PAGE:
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Student Design Competition - New San Francisco Federal Building Plaza
Student design competition seeks ideas to activate the public plaza at a renowned federal building in San Francisco!
General Services Administration
Type of Challenge: Creative (design & multimedia)
Submission Start: 08/28/2017 11:00 AM ET ET
Submission End: 11/22/2017 05:00 PM ET ET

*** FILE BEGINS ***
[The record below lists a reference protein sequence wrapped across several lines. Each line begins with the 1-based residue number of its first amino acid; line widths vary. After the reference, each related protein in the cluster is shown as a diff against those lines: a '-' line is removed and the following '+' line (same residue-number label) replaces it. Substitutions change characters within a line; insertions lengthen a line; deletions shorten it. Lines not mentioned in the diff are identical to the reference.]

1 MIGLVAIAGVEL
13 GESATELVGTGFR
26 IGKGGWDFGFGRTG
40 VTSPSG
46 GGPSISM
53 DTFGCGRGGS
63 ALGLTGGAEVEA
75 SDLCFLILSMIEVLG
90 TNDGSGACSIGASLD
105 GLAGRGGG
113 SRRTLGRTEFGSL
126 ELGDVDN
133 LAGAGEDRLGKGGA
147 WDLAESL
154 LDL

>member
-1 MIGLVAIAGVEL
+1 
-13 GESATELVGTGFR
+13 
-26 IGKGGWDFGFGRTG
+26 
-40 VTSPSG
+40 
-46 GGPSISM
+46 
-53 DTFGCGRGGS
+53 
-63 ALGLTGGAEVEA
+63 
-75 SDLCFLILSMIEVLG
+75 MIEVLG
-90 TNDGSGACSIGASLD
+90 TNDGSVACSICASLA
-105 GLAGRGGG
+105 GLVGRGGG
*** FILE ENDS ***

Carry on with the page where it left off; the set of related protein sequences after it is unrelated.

[UPDATED 1/8/2018] We are pleased to announce the winning entries to the GSA Student Design Competition for the New San Francisco Federal Building Plaza. The competition challenged students to activate the existing plaza through program and design interventions. The jury evaluated 63 entries which met the submission guidelines and deadline requirements. Entries were evaluated against the judging criteria that were published in the competition announcement, which were Creativity, Context, Community, Feasibility, and Value. The more successful entries, including the winning entries, proposed a new program and offered creative new ways of using the plaza in order to activate the public space. While the competition awards three prizes, the jury felt that in light of the high number of excellent submissions, that they would like to recognize a fourth entry with a special honorable mention.